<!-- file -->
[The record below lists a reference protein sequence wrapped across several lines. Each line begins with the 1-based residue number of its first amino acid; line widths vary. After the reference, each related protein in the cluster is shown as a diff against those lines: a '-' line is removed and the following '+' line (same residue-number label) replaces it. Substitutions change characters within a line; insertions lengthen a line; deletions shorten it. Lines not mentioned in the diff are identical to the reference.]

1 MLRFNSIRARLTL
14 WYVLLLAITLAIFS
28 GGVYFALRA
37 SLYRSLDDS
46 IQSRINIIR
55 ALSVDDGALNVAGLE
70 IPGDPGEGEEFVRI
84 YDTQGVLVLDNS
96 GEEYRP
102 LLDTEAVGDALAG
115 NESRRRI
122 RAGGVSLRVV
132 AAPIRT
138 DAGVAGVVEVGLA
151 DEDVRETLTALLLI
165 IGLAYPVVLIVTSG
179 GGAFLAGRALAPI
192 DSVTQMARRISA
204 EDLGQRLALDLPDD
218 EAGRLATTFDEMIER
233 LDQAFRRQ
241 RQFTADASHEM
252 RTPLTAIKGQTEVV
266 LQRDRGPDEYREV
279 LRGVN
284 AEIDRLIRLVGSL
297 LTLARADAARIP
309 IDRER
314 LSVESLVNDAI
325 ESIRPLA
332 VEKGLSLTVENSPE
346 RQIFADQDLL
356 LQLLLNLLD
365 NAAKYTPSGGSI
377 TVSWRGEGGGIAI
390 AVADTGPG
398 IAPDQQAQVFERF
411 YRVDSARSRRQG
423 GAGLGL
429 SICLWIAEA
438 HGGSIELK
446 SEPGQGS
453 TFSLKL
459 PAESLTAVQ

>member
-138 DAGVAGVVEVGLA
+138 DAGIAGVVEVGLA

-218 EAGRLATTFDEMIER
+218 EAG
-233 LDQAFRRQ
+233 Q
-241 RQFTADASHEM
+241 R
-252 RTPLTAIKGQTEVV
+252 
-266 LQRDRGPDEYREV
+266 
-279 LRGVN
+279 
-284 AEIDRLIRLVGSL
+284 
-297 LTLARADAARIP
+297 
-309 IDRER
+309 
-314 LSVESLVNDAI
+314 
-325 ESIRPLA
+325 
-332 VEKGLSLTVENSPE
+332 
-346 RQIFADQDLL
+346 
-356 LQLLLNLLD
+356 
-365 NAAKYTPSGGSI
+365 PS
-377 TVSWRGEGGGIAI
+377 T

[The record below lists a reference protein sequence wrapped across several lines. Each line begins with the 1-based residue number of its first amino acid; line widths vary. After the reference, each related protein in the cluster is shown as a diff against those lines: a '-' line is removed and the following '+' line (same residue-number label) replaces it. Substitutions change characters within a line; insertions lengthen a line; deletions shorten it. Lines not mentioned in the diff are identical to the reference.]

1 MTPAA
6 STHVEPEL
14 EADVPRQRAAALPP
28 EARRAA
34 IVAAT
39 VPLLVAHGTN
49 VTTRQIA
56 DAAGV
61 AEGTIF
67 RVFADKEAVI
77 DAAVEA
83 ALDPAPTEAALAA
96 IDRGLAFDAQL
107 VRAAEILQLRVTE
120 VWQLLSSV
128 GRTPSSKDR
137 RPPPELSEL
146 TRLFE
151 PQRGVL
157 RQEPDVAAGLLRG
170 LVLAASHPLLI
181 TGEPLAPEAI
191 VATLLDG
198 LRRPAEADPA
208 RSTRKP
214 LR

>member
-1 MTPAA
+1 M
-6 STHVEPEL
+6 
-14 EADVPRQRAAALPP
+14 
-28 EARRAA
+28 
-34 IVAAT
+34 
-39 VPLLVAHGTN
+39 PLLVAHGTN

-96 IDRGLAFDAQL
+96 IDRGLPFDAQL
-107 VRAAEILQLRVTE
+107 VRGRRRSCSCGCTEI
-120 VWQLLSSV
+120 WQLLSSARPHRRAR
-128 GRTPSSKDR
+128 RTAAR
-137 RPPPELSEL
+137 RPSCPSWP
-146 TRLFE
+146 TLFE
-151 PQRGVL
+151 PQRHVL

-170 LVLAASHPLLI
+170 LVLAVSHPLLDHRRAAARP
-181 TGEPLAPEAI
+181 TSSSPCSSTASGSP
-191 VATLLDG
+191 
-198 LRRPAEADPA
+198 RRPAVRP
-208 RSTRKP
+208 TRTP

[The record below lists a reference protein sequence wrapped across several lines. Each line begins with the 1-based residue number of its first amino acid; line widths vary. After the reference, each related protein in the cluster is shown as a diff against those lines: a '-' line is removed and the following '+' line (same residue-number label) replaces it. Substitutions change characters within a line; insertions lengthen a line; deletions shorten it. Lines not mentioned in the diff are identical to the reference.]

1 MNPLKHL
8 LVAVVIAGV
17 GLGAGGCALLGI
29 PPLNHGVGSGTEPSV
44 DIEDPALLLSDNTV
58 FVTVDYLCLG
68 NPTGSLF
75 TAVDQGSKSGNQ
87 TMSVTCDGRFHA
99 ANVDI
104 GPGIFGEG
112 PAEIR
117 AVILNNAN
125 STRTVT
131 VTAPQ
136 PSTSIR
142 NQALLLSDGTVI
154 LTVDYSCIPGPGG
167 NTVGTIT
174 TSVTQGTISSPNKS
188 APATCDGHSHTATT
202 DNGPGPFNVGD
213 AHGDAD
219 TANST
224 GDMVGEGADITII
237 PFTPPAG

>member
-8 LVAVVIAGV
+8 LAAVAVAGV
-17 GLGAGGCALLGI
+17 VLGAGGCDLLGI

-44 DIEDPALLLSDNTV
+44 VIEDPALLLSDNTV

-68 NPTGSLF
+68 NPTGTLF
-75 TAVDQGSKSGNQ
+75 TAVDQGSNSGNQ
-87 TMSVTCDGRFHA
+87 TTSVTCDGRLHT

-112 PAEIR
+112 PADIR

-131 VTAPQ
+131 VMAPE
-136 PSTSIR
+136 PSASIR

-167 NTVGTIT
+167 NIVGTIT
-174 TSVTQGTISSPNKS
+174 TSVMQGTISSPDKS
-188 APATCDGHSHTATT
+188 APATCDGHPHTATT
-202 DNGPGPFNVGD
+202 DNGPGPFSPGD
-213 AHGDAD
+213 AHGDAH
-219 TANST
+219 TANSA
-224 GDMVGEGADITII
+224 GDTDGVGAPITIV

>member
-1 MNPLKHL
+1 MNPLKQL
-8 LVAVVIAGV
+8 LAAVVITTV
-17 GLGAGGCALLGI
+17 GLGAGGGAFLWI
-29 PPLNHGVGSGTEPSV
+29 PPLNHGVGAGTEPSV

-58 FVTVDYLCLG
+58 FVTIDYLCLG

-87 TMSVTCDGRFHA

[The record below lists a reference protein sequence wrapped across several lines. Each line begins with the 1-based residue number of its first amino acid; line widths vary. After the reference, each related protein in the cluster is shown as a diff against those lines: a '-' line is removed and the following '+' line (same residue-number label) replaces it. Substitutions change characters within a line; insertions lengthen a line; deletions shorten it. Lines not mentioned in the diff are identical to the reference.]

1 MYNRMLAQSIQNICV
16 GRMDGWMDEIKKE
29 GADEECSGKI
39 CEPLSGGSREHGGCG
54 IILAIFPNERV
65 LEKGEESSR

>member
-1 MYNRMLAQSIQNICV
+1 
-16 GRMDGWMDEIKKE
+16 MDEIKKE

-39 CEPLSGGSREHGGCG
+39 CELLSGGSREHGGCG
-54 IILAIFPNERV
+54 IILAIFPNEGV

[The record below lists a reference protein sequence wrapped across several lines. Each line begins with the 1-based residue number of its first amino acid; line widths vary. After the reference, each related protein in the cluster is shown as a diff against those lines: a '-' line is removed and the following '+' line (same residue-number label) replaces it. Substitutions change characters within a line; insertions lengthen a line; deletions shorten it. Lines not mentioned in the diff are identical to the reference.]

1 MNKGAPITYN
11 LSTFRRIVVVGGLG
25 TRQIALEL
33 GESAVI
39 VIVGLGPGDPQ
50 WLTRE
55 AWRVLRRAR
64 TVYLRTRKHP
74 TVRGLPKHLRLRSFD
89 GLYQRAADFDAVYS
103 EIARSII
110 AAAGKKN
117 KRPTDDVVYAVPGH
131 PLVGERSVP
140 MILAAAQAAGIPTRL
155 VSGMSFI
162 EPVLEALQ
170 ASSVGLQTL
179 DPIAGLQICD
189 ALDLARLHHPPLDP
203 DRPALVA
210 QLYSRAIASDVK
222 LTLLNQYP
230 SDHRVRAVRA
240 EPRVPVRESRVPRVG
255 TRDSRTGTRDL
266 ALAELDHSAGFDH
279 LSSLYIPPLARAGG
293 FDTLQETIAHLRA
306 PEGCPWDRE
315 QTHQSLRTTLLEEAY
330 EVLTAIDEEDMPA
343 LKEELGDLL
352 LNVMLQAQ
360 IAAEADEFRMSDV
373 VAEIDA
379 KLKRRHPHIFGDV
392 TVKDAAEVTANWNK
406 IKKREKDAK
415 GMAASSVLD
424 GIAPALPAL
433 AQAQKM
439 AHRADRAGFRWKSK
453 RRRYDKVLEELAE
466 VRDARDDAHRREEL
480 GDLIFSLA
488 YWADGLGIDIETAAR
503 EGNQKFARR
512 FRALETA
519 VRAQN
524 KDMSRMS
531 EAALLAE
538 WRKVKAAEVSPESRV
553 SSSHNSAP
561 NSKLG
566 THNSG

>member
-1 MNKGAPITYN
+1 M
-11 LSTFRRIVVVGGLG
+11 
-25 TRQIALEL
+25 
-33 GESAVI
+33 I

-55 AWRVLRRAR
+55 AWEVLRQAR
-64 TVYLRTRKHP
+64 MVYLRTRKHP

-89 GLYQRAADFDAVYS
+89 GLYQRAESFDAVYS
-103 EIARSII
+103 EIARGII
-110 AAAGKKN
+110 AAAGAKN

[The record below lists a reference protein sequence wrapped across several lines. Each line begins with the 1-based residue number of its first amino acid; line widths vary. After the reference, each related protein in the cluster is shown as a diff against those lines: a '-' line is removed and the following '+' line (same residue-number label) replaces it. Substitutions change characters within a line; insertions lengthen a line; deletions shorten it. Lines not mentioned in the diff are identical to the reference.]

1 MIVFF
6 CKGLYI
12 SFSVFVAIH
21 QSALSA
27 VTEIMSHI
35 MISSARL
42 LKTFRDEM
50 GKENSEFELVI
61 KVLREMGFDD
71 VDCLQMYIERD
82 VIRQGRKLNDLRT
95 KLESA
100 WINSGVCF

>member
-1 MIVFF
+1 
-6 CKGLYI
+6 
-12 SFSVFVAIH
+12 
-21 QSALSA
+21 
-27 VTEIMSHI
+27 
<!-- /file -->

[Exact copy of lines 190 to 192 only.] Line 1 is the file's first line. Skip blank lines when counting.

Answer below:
+136 PSASIR

-167 NTVGTIT
+167 NIVGTIT